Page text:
Hungary’s new slave law risks first general strike since fall of communism

Since re-entering office in 2010, Orban has frequently sought to wrest control of previously independent institutions; curbing judicial independence, restricting news media freedom and plurality and attacking academic organizations.

Last year, the European Parliament voted to bring disciplinary proceedings against Hungary for putting the rule of law at risk.

“The protests matter to Hungary, and to Europe, because so far Orban’s government has been going virtually unchallenged,” Constantine Fraser, European political research analyst at TS Lombard, told CNBC via email on Thursday.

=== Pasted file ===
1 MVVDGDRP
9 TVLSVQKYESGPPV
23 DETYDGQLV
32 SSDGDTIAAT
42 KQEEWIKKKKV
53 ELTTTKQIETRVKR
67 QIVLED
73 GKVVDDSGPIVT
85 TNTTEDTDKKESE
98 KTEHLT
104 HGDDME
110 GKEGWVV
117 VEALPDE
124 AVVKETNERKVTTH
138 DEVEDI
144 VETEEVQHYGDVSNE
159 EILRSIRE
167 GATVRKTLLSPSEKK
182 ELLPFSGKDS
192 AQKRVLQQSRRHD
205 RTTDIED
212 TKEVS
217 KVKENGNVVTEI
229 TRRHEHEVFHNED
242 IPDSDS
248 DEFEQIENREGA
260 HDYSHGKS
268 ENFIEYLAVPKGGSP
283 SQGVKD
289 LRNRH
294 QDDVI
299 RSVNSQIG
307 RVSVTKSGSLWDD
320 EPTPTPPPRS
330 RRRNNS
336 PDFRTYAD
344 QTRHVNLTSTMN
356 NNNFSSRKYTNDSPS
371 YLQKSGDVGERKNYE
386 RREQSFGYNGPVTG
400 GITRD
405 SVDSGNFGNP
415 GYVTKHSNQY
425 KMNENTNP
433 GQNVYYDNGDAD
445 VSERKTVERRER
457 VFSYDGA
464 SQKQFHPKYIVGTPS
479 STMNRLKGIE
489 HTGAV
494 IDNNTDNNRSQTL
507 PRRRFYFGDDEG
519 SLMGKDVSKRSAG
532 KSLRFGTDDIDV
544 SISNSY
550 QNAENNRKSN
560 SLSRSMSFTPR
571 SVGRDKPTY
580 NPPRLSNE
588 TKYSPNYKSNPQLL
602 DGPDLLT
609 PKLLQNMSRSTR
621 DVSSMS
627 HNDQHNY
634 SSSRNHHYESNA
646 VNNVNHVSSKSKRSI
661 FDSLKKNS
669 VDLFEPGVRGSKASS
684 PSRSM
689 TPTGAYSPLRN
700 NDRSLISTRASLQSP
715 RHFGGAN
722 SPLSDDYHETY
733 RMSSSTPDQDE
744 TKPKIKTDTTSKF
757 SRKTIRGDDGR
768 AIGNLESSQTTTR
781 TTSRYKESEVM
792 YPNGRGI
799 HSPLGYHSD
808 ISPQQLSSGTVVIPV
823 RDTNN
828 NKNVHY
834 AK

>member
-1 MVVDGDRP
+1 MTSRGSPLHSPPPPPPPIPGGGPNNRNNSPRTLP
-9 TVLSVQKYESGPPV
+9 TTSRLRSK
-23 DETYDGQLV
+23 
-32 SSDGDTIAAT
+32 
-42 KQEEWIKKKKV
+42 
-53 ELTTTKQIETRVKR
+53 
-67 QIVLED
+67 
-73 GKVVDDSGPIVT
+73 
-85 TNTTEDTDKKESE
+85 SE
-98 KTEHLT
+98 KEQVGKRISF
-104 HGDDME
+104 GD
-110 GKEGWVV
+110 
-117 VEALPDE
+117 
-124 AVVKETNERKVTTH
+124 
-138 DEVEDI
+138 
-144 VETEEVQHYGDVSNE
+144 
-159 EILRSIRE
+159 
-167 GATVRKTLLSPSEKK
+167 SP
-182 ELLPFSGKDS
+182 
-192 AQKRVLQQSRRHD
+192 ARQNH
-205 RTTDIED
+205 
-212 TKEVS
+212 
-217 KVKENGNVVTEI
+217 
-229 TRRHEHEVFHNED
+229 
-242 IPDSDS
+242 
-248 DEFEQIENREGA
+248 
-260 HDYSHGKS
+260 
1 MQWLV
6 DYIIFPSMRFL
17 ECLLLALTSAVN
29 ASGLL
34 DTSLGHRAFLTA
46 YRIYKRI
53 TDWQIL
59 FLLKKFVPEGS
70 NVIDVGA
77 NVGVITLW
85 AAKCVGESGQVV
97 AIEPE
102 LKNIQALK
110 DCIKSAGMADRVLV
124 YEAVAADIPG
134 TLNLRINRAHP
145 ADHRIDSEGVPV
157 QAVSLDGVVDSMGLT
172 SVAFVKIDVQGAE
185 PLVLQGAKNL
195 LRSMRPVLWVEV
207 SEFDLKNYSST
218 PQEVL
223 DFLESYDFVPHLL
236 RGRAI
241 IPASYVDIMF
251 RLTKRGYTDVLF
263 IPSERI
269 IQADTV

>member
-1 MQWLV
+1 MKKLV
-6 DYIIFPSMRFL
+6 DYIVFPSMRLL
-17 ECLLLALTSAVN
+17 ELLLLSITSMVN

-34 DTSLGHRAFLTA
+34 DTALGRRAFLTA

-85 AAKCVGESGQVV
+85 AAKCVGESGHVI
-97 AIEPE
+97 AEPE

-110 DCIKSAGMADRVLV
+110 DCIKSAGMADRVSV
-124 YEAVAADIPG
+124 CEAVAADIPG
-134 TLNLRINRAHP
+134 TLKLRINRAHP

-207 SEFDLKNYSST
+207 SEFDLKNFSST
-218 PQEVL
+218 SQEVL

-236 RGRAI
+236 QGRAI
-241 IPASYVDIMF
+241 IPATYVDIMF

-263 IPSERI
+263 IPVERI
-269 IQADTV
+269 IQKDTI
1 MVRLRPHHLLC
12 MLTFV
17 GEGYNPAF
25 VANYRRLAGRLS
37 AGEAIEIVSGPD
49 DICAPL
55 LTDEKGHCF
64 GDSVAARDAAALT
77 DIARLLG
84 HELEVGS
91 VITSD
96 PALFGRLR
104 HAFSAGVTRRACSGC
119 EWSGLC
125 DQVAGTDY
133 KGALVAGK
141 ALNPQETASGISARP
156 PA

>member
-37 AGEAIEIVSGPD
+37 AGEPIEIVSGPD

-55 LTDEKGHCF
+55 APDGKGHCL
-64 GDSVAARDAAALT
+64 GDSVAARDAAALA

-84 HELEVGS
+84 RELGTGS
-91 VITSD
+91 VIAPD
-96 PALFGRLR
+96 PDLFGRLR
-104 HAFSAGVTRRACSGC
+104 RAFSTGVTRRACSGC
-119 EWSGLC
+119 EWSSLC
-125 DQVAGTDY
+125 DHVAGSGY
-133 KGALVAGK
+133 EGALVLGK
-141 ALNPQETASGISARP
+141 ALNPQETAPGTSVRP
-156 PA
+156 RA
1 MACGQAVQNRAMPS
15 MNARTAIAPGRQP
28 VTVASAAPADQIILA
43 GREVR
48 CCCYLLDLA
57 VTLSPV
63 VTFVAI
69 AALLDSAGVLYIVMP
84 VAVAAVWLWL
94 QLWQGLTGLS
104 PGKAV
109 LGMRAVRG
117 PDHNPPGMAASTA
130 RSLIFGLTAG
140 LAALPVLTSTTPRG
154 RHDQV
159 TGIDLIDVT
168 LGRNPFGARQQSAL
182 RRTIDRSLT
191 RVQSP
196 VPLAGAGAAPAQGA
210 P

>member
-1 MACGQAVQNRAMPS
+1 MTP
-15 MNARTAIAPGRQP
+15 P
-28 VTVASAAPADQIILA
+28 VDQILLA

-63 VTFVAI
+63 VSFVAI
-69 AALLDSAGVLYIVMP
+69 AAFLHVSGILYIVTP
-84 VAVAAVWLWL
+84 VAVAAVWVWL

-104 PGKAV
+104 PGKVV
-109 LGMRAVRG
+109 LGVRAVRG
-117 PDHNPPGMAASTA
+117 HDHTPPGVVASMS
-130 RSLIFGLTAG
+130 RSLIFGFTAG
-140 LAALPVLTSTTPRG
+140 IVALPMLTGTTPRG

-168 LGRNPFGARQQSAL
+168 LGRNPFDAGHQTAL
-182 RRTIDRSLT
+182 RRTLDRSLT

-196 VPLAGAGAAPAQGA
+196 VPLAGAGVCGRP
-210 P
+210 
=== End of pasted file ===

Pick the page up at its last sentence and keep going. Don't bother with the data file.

“Despite occasional waves of protest in Budapest, the Hungarian opposition has been in disarray for years and Fidesz (Orban’s party) has been able to gradually tighten its grip on the country and suborn its institutions,” Fraser said.



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